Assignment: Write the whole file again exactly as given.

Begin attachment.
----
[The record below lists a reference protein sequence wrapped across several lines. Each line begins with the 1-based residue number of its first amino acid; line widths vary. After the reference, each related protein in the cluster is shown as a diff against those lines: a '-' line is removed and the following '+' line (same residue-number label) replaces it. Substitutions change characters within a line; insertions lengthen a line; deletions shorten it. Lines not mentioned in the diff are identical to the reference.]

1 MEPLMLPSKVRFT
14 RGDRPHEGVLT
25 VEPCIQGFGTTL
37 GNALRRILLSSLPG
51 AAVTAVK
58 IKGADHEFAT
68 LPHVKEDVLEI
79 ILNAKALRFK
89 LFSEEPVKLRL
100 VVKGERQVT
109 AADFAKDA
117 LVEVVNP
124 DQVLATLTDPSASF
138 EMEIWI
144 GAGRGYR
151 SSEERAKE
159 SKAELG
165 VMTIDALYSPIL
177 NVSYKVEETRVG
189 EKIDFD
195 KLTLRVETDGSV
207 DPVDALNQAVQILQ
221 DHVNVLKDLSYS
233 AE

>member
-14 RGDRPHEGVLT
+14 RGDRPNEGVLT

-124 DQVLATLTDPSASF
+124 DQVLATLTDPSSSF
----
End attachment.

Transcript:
[The record below lists a reference protein sequence wrapped across several lines. Each line begins with the 1-based residue number of its first amino acid; line widths vary. After the reference, each related protein in the cluster is shown as a diff against those lines: a '-' line is removed and the following '+' line (same residue-number label) replaces it. Substitutions change characters within a line; insertions lengthen a line; deletions shorten it. Lines not mentioned in the diff are identical to the reference.]

1 MEPLMLPSKVRFT
14 RGDRPHEGVLT
25 VEPCIQGFGTTL
37 GNALRRILLSSLPG
51 AAVTAVK
58 IKGADHEFAT
68 LPHVKEDVLEI
79 ILNAKALRFK
89 LFSEEPVKLRL
100 VVKGERQVT
109 AADFAKDA
117 LVEVVNP
124 DQVLATLTDPSASF
138 EMEIWI
144 GAGRGYR
151 SSEERAKE
159 SKAELG
165 VMTIDALYSPIL
177 NVSYKVEETRVG
189 EKIDFD
195 KLTLRVETDGSV
207 DPVDALNQAVQILQ
221 DHVNVLKDLSYS
233 AE

>member
-14 RGDRPHEGVLT
+14 RGDRPNEGVLT

-124 DQVLATLTDPSASF
+124 DQVLATLTDPSSSF